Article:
University of Vermont

University Communications

Environment News

Sanjay Sharma


New Book Provides Template for Building a Sustainable Business, World

As more and more Americans choose to buy products from socially responsible companies, not practicing corporate social responsibility has proven damaging to the bottom line. Some companies have made social responsibility part of their organizational DNA, others use it merely as a public relations strategy, while an increasing ...

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Cooke and Crockenberg at Moran


Student Project to City Plan

Six months after they graduated from the University of Vermont, Tad Cooke and Erick Crockenberg are still working on a senior project. Think of it as an epic “incomplete,” an extracurricular undertaking that has segued directly into millions of dollars of advanced graduate studies.

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Return of the Town Forest

About four miles southeast from the city of Barre, Vt., on Millstone Hill, near the unincorporated settlement of Graniteville, 14 UVM students are studying a photograph taken in 1905. The grainy black-and-white image shows perhaps 200 stonecutters, posed in a quarry, some on ladders, some holding steel cables, dwarfed by sheer ...

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Catamount farm workers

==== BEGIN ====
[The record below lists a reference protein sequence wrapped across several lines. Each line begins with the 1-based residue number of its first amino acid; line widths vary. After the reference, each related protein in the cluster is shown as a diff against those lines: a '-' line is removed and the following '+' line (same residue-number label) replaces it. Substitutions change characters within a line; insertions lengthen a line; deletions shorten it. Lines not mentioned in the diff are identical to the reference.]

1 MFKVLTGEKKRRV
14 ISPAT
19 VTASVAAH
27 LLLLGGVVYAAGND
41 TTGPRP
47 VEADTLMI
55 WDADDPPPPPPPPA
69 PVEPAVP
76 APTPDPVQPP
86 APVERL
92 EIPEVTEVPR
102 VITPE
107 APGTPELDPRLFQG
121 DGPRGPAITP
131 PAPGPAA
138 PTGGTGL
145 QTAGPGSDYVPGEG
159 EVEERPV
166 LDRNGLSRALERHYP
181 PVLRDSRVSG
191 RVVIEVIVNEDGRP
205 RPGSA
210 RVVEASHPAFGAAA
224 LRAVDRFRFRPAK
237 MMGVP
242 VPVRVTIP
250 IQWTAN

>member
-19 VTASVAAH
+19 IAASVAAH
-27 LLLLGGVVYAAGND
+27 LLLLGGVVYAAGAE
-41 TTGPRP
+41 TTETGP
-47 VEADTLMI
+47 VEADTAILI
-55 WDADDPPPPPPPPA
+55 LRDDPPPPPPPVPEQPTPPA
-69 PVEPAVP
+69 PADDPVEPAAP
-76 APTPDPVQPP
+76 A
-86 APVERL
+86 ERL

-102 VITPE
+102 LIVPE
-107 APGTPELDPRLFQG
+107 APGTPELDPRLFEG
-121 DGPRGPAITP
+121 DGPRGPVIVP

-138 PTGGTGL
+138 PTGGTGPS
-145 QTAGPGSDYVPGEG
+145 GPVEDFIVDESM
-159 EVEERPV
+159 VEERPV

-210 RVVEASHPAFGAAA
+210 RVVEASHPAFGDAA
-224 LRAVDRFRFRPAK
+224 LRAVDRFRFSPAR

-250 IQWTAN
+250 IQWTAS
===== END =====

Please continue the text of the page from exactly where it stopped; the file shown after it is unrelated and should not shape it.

New Farmers, New Futures

Rachel Hong, 43, was a lawyer in a “small litigation boutique,” she says, in Seattle. In November of 2013, she quit her well-paying job, sold her house, bought an Airstream camper, packed up her two dogs — and drove to Vermont. Now, on a hot July afternoon, she wipes a piece of duct tape over the leaves of a squash plant in ...

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Justin Guilbert and Brian Beckage


Mind the Climate Gap

Here’s your northern Vermont forecast for the rest of this century: annual precipitation will increase by between a third and half an inch per decade, while average temperatures will rise some five degrees Fahrenheit by midcentury. By late in the century, average temperatures will have spiked more than eight degrees. In July, by ...

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Bird on the Rebound

Because of shrinking habitat lost to development and disrupted by intensive new farming practices, the bobolink population has declined 75 percent over the last half century in the northeast. A research team from the University of Vermont and the University of Connecticut had a question: Would the public be willing to pay ...

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